Raffles did not waste a moment to empty the content of the bag all over the coffee table. It was near morning, and we were back in the safety of the Albany; successful, and a great deal richer than mere hours before. I stood watching from the door as Raffles explored and examined: shimmering silver running through his fingers, water-like; glittering diamonds, glistening sapphires; rubies burning in the electric light.
It was all too bright.
“I’m sorry, A.J.,” said I hastily, not quite sure I wanted to bring the matter up, but certain I would not be able to rest until it was sorted.
Could he look up, at least? I fingered on the collar of my jacket, drew a deep breath.
“I am sorry about before,” I clarified, desperately pushing past the tremble in my voice. “I didn’t mean to—it was a mere impulse, you know… I had been drinking. I’m sorry.”
At last he raised his gaze, but it was a puzzled face that looked on mine.
“What on earth are you talking about, Bunny?”
Moonlight, the scent of mock orange, the lights from the house shining softly through the night. Was it really such a trivial matter to him? He had been standing so blissfully close, attentively listening to the darkness, a smile on his lips; and it had seen, to my intoxicated mind, the most natural thing to bestow a gentle kiss on those lips when he whispered it was time. After all, it had not been the first: twice in his rooms at Albany, once in my own rooms; and once on a deserted country road, between a waltz and the last train to Victoria. Each one had been reciprocated, met with tenderness, and even a hint of passion; but tonight he had pushed me away, annoyed, and told me to be serious—and now it seemed he had forgotten the whole thing! I did not know which was worse.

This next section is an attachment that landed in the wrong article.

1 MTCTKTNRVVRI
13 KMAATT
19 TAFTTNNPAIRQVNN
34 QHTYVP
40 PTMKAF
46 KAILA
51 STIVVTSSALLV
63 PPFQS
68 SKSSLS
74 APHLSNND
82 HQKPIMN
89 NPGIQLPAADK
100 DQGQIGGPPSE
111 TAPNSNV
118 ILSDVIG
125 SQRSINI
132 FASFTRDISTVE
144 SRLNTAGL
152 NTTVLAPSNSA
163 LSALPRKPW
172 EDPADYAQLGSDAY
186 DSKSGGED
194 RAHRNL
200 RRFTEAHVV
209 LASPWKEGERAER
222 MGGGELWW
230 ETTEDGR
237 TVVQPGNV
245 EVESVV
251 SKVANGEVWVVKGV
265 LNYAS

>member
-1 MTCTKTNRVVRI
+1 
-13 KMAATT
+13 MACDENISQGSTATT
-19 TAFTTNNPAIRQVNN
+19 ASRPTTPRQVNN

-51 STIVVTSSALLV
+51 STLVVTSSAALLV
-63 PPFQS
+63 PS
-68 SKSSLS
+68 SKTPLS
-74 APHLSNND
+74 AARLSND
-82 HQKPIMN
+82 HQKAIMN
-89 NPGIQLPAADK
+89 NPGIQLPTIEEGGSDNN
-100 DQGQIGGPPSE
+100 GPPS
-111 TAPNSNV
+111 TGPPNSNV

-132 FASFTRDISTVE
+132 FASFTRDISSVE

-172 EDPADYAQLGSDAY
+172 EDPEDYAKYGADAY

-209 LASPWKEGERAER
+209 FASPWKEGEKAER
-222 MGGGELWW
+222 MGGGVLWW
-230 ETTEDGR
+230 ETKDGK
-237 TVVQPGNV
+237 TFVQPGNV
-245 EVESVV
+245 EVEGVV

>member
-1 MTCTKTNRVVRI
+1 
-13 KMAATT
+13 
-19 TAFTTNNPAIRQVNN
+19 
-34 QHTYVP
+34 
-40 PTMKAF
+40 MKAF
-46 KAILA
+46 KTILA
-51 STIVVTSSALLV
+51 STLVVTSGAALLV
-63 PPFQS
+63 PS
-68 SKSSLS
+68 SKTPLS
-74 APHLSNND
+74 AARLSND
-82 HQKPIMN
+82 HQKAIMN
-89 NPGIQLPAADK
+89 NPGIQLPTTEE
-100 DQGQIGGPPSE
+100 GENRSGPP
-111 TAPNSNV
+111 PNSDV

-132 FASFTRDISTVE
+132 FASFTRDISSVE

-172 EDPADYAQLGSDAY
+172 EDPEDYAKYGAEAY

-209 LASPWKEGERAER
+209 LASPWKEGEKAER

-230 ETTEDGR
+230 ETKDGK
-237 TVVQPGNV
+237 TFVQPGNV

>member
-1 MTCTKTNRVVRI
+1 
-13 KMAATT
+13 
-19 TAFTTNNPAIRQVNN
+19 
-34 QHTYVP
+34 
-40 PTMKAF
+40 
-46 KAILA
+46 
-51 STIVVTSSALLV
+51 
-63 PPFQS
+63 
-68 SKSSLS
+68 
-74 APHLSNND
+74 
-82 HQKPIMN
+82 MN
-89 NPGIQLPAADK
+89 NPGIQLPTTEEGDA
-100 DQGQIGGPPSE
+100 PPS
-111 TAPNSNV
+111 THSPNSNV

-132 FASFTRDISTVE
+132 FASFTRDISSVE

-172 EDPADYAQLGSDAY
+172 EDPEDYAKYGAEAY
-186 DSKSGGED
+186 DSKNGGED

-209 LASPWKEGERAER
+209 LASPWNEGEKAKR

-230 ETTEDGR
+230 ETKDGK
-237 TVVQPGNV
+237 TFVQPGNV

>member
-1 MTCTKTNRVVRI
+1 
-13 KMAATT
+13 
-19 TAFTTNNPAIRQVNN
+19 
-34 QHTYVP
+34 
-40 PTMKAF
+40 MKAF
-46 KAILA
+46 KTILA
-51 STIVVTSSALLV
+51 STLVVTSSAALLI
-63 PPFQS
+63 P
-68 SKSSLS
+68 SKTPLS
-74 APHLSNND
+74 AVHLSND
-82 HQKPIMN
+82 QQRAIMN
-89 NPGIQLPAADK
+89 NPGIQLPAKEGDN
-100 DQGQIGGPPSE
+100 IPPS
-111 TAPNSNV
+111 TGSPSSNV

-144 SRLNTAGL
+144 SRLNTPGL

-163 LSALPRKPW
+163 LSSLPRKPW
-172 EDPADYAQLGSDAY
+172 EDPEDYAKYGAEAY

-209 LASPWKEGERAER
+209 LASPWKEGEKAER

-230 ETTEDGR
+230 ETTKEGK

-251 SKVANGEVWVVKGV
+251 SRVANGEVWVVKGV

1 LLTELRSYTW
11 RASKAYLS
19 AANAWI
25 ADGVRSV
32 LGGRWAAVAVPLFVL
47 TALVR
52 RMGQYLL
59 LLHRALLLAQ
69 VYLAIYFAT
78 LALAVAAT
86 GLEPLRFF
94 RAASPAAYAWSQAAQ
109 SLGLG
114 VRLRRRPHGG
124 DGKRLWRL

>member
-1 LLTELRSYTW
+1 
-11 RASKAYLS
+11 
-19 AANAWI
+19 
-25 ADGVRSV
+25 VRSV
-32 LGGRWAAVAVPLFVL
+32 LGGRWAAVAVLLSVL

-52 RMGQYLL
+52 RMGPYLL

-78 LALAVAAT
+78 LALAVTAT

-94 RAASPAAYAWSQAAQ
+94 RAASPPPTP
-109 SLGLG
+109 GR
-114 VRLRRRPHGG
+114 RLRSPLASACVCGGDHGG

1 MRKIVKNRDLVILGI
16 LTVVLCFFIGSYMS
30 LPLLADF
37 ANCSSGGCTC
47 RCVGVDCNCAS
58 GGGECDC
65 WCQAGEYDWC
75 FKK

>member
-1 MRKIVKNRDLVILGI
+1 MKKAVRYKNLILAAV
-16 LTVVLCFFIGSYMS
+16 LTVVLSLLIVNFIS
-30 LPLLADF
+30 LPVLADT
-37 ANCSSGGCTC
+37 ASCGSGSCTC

“I’m sorry if I have made you uncomfortable,” I clarified, as steady as I could manage, “and if I have overstepped… the boundaries of our friendship, I don’t want to—” I took a deep breath, then continued hastily, “—I don’t wish to do anything to jeopardise our relationship, and if it makes you uncomfortable, if it bothers you, I will stop, and I’m sorry, I’m really sorry.”
By the end of this rambling apology I was looking at my trembling hands, for his face had finally lit up in understanding. For a few dreadful moments all was silent. Then came an exasperated laugh, and I looked up. Raffles was shaking his dark head at me in disbelief, his eyes a silver-blue mix of annoyance and affection.
“You are an impossible little rabbit,” said he. “It was not the time; that was all.”
Meeting the warm gleam in his eye, it was as if the storm had instantly turned into a gentle breeze.
“You mean… you don’t mind?” said I.
“Did I appear to mind the last time?” he smiled. “You hurt me—I thought I made myself quite clear.”
I must have blushed terribly, for the smile immediately became an impish grin.
“Well, I’m not a mind reader,” I said with some heat. “And then you push me away—”
“Is that so strange,” he retorted in the same tone, “at such a critical moment? Besides,” he added, “I never drink on the job, which you perfectly well know.”
Now that was unfair, I thought—had it not been he who had prompted another one on me, making certain my nerves stayed in check for the night? I was about to protest—when the intent of his remark dawned on me, and I was left staring with my mouth half open.
The man was never touched by anything—surely he could not mean it. But to my surprise (and delight), his cheeks turned a darker shade under my gaze, as his quickly sought a ruby gold chain on the table. I watched him turn it over in his hands for a few moments as I revelled in this new discovery.
“I did not realise,” I said at last.
He looked up, and for some moments regarded me in silent frustration.
“Wine cannot compare, I’m afraid,” said he at last.
I could not help but grin foolishly, and he shook his head with another little laugh.
“Will you come here,” he pleaded then, reaching out his hand, and I gladly obliged.
He smelled of the summer night air when I joined him on the sofa. Putting his arm around me, he dragged me closer, until his glittering eyes were but all that was visible to me. I placed a hand gently on his neck, sensing a slight tremble; I let my fingers wander up the nape to touch his soft curls, and he closed his eyes.
“You’re not taking the stuff to your fence this morning then?” I said, remembering how eager he had been only minutes earlier.
“Hm? Oh, it can wait a day… or ten,” he murmured with a smile. “Will you kiss me already?”
So I did, and it was a sweeter sensation than ever before.